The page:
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Second General Division of the Revelation.


The object of this chapter seems to be, to furnish a general view of the two great combatants,—the church and the devil,—during the Christian era, till near the Millennium. We are hence led back to the commencement of the Christian era; and thence to traverse again the period given in the first general division through which we have passed, as was shown in the first lecture. Of some of the events, given in the first general division, this second division gives also a view, but under different fig

And it gives some events not presented in the first division. These two general divisions furnish a great facility to the exposition of the Revelation. The church of Christ, in this chapter, is presented under her most appropriate figure-a female, in a significant position, state, and habiliments; praying and labouring for the birth of her offspring.*


* Some have been of opinion that the events of this chapter were to extend only through the period which preceded the rise of popery. To perceive the incorrectness of this view, consider ;

1. The object of the chapter, which is an introduction to the second general division of the book, by exhibiting the two contending parties, the church and the devil. The struggles and contentions of these parties were to continue till the Millennium. The same reason then, which presents these parties at all, must operate to present them, till the struggle shall close in the millennial glory of the church, or very near that period.

2. The war between the true church, and the papal see, was much longer, and of deeper interest, than was the war between the church and the pagan Roman emperors. Hence that was more likely to be the “ war in heaven," noted in this chapter, than was that with the pagan emperors.

3. That war of the first Christian ages in the pagan empire, is given in this chapter before, and distinct from the war in heaven here noted. That was given in the standing of the dragon before the woman, to devour her offspring ; and having his symbolic body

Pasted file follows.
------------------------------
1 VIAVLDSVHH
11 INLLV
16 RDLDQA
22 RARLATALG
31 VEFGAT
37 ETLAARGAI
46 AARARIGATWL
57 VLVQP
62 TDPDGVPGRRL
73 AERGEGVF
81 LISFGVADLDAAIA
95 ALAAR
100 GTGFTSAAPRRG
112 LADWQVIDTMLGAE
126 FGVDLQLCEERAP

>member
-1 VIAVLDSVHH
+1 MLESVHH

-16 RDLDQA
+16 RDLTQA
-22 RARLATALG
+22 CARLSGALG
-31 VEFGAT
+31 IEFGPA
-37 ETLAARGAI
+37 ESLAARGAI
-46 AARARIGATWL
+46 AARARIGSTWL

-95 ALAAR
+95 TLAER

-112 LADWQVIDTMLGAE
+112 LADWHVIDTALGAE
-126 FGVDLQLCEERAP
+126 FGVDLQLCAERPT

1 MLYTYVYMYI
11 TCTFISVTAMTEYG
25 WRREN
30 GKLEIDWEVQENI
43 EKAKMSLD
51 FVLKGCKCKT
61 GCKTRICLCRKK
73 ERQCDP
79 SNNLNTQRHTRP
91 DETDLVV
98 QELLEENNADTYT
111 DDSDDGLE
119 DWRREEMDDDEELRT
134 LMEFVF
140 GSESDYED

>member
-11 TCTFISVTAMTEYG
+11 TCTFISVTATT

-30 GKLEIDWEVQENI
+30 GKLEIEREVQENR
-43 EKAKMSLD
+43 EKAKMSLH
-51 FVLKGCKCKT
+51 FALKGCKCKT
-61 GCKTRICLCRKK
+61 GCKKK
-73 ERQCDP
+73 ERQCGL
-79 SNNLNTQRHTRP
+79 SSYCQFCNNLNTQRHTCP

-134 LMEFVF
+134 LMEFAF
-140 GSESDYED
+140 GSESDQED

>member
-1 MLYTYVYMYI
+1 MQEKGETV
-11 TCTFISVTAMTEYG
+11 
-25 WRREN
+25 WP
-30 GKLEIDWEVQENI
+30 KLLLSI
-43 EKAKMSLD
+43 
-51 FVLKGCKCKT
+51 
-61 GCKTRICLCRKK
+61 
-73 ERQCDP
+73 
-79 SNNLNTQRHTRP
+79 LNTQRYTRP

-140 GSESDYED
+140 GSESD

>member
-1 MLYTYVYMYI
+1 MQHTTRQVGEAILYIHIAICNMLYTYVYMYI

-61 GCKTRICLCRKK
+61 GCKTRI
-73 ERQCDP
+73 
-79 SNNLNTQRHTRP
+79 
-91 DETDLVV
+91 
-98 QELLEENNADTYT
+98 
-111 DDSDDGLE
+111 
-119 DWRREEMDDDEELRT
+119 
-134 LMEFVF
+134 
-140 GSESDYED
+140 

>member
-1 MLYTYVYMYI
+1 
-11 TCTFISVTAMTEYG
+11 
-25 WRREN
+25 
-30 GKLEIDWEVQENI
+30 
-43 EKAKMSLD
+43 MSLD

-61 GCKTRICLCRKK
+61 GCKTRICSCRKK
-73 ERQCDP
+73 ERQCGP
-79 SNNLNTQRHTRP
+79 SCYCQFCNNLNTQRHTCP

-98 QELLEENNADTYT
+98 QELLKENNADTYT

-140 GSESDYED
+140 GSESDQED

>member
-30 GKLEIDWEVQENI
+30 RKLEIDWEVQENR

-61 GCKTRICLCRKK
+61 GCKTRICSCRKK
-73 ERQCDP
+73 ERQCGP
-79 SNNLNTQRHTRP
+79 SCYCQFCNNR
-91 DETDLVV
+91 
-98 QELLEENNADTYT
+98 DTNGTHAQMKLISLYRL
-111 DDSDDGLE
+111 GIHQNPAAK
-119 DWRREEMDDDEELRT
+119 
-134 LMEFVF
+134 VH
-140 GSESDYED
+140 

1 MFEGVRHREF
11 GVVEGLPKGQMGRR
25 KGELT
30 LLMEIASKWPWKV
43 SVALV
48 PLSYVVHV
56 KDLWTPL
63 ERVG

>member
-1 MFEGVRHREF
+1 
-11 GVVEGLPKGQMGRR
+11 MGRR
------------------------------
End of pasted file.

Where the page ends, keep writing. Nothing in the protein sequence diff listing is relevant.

Ver. 1. And there appeared a great wonder in heaven; a woman clothed with the sun, and the moon under her feet, and upon her head a crown of twelve stars ;

formed from the form of that empire. The subsequent war then, in heaven, must have been in later ages.

4. This war in heaven is subsequent to the flight of the woman into the wilderness, verse 6. But this event took place at the maturity of the papal beast, and it commenced the noted 1260 years of her wilderness state. Certainly then, the subsequent war in heaven was with the papal see.

5. The imagery of this war decides that it was the war with popery, and not the war with paganism. It is “ in heaventhe symbolic heaven of the professed church of Christ. But a system of paganism can never be so denominated.

6. The casting out of the dragon from heaven to earth does not fitly accord with his frustration in the subversion of paganism. But it fully accords with his fall in the commencement of the fall of popery, in the reformation. This fall of Satan was indeed a symbolic fall from heaven to earth; from the mystical heaven of the papal church, to the earth of more open opposition to the cause of Christ. The heaven is a symbol of the visible church, not of paganism. See Heb. xii. 26.